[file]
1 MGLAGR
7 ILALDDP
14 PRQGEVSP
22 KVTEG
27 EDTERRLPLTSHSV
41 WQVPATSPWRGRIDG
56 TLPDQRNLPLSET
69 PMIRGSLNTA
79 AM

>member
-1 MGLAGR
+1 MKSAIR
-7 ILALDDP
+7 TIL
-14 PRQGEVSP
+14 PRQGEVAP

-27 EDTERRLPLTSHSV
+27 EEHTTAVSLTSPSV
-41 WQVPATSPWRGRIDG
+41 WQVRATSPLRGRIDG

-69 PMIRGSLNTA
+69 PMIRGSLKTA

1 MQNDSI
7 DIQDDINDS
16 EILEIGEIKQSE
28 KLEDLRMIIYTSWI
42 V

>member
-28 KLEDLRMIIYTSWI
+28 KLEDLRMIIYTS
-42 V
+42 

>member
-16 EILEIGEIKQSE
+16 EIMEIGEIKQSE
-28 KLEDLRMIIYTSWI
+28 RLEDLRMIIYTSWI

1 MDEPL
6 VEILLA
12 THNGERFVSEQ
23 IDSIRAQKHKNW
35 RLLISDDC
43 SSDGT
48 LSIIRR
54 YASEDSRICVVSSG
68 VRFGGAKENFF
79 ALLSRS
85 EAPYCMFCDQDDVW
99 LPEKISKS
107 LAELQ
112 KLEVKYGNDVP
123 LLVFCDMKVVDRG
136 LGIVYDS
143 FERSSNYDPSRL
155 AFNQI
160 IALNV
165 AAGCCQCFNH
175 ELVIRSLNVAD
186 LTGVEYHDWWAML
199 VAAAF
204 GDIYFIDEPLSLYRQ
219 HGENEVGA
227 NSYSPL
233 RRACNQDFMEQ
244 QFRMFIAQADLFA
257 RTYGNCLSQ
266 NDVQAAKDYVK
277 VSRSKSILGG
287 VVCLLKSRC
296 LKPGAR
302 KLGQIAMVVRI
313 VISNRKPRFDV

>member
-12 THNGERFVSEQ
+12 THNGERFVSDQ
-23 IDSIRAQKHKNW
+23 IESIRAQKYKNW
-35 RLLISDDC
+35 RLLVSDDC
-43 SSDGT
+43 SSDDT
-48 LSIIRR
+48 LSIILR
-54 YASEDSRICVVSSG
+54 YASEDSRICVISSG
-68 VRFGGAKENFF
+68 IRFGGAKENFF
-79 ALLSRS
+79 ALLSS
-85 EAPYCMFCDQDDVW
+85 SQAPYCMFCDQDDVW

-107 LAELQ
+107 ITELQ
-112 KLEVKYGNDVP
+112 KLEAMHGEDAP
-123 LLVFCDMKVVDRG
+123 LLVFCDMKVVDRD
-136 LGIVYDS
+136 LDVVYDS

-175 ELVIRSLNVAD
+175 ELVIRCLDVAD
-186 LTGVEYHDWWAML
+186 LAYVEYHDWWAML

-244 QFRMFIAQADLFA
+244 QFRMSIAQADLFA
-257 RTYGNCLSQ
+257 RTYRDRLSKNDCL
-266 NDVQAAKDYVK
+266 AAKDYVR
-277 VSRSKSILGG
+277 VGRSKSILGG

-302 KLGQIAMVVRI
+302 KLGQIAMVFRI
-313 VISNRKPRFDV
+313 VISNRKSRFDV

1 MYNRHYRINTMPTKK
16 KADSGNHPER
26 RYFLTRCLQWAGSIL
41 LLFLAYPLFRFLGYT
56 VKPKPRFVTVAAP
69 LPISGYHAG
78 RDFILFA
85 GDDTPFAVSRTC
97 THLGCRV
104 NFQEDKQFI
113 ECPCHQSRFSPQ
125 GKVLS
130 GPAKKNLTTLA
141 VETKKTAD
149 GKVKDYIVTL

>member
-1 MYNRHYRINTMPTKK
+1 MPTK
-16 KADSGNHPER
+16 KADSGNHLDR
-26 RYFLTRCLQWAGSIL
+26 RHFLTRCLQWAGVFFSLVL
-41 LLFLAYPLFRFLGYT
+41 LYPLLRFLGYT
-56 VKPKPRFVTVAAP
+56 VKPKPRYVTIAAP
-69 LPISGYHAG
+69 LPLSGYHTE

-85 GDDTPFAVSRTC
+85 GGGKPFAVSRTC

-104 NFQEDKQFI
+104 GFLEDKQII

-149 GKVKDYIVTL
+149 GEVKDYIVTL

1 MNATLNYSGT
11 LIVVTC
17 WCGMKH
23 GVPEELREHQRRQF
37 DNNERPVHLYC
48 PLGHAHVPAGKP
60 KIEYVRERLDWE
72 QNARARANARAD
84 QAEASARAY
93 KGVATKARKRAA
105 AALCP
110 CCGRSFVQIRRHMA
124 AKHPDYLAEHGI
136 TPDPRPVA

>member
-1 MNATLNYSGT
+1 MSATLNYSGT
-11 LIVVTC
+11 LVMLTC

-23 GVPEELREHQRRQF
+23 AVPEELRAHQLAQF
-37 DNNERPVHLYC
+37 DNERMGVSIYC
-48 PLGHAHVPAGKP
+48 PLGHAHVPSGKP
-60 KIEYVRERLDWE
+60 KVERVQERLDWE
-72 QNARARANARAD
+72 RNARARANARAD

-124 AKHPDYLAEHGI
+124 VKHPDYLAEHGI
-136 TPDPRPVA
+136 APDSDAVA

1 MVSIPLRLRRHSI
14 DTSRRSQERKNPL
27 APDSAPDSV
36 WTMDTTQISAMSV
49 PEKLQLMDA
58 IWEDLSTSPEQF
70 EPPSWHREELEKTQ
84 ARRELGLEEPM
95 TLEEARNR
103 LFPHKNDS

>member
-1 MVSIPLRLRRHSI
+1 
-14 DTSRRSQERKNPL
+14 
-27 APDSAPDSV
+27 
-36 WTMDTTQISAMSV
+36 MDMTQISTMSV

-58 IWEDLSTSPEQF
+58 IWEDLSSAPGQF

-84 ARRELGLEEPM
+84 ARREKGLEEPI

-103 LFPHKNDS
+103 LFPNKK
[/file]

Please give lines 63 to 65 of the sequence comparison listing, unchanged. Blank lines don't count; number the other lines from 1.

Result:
227 NSYSPL
233 RRACNQDFMEQ
244 QFRMFIAQADLFA